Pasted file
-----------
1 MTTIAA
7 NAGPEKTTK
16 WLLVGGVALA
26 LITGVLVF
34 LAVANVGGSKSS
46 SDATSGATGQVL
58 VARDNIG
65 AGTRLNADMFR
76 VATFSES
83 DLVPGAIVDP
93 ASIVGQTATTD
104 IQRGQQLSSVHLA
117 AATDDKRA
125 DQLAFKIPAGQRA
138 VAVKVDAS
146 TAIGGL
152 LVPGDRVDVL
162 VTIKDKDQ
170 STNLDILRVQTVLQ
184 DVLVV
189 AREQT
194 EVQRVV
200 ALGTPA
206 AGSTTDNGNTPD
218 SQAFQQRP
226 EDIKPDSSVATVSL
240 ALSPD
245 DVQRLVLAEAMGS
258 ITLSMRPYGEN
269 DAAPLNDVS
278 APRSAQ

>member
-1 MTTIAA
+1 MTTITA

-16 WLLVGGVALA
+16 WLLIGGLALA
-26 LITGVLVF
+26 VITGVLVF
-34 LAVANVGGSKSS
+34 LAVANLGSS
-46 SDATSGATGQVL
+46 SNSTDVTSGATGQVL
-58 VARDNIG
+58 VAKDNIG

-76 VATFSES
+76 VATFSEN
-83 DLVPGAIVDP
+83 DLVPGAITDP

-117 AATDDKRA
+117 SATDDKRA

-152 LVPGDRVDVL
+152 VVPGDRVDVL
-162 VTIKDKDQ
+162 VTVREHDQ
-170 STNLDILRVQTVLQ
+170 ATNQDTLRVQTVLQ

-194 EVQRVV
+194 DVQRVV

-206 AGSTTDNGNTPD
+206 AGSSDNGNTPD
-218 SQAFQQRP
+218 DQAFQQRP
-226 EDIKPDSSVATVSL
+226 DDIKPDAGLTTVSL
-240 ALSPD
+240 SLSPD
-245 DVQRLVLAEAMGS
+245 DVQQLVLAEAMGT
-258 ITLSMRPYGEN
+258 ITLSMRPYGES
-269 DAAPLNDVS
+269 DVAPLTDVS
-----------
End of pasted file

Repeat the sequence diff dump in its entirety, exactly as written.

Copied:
1 MTTIAA
7 NAGPEKTTK
16 WLLVGGVALA
26 LITGVLVF
34 LAVANVGGSKSS
46 SDATSGATGQVL
58 VARDNIG
65 AGTRLNADMFR
76 VATFSES
83 DLVPGAIVDP
93 ASIVGQTATTD
104 IQRGQQLSSVHLA
117 AATDDKRA
125 DQLAFKIPAGQRA
138 VAVKVDAS
146 TAIGGL
152 LVPGDRVDVL
162 VTIKDKDQ
170 STNLDILRVQTVLQ
184 DVLVV
189 AREQT
194 EVQRVV
200 ALGTPA
206 AGSTTDNGNTPD
218 SQAFQQRP
226 EDIKPDSSVATVSL
240 ALSPD
245 DVQRLVLAEAMGS
258 ITLSMRPYGEN
269 DAAPLNDVS
278 APRSAQ

>member
-1 MTTIAA
+1 MTTITA

-16 WLLVGGVALA
+16 WLLIGGLALA
-26 LITGVLVF
+26 VITGVLVF
-34 LAVANVGGSKSS
+34 LAVANLGSS
-46 SDATSGATGQVL
+46 SNSTDVTSGATGQVL
-58 VARDNIG
+58 VAKDNIG

-76 VATFSES
+76 VATFSEN
-83 DLVPGAIVDP
+83 DLVPGAITDP

-117 AATDDKRA
+117 SATDDKRA

-152 LVPGDRVDVL
+152 VVPGDRVDVL
-162 VTIKDKDQ
+162 VTVREHDQ
-170 STNLDILRVQTVLQ
+170 ATNQDTLRVQTVLQ

-194 EVQRVV
+194 DVQRVV

-206 AGSTTDNGNTPD
+206 AGSSDNGNTPD
-218 SQAFQQRP
+218 DQAFQQRP
-226 EDIKPDSSVATVSL
+226 DDIKPDAGLTTVSL
-240 ALSPD
+240 SLSPD
-245 DVQRLVLAEAMGS
+245 DVQQLVLAEAMGT
-258 ITLSMRPYGEN
+258 ITLSMRPYGES
-269 DAAPLNDVS
+269 DVAPLTDVS